4) Asset allocation: Due to the large number of funds and a slow process to get rid of bad ones, we found it hard to stay within our desired allocation. We are still stock heavy (we want stock/bonds – 80/20, are somewhere 85/15) but plan to rebalance when we make lumpsum contributions to roth IRA in January.

5) Refinanced our house: We had 236K mortgage @4.5% (28.5 years left of a 30 year loan). Now, we have a 225K mortgage @3.125% for 15 years. Reducing interest rate, mortgage amount and time helped us. We increased monthly payments by $325 only but feel much better.

6) Pay it forward: We believe in good karma. We ‘paid it forward’ by helping our family member organize her finances. She is thinking of leaving her financial advisor who seemed to following the BH philosophy. She has already stopped adding savings to her managed account. It is extremely important for us to continue to motivate people to visit this website and get educated (we are not experts who can educate them).

We plan to post our final portfolio in a couple of months. Thank you to everyone who have helped us. We are remain grateful for your kindness and generosity.
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Re: You helped us - 2 month update

Post by Silk McCue »

Congratulations on doing the hard work and implementing the advice that you received from others here! Glad to hear that you were able to educate your family member to make a move as well. That can be very difficult to do as too many are wedded to their advisor and actually believe that they are doing well with them.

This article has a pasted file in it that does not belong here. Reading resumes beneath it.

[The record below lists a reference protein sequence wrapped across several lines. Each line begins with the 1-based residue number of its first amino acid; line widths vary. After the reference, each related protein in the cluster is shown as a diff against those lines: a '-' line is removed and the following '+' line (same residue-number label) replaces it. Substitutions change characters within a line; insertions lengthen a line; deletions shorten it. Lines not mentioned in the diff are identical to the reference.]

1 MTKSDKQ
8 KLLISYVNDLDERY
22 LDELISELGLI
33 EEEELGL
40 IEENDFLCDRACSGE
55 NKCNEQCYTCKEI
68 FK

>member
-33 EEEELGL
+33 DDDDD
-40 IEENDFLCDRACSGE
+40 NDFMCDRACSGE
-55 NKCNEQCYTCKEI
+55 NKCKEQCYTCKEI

Cheers
HomeStretch
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Re: You helped us - 2 month update

Post by HomeStretch »

Congratulations on your progress!
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TomatoTomahto
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Re: You helped us - 2 month update

Post by TomatoTomahto »

Thank you for the update, and I wish you continued forward progress.

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HMdocinPA
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Re: You helped us - 2 month update

Post by HMdocinPA »

I recently rolled over my old 403b and my wife’s old 403b as well. Went from 8 401k/403b accounts to 2, so much easier to manage now. The paperwork was a real hassle but thankfully didn’t require any medallion signatures or any signatures from old employers. The checks were sent directly to the new plans, but both the old 403b and current 401k companies required their own paperwork to be completed.

As an aside, I’m consolidating all of my investing and banking needs with fidelity, and they have been really easy to deal with. IRA transfer from Vanguard was easy and no paperwork, completely online. Big thumbs up there.
ThePrince
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Re: You helped us - 2 month update

Post by ThePrince »

Awesome work! Keep it up!
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LadyGeek
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Re: Questioning our portfolio

Post by LadyGeek »

CancerZero - In order to see what you've changed, it's best to keep all of the information in one spot. I merged your update back into the original thread.

Use this thread to provide your updates, as it's much easier to track your progress (and to provide further assistance, if needed).

You're doing fine, keep going. :beer
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ruralavalon
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Re: Questioning our portfolio

Post by ruralavalon »

Congratulations, you have made good progress.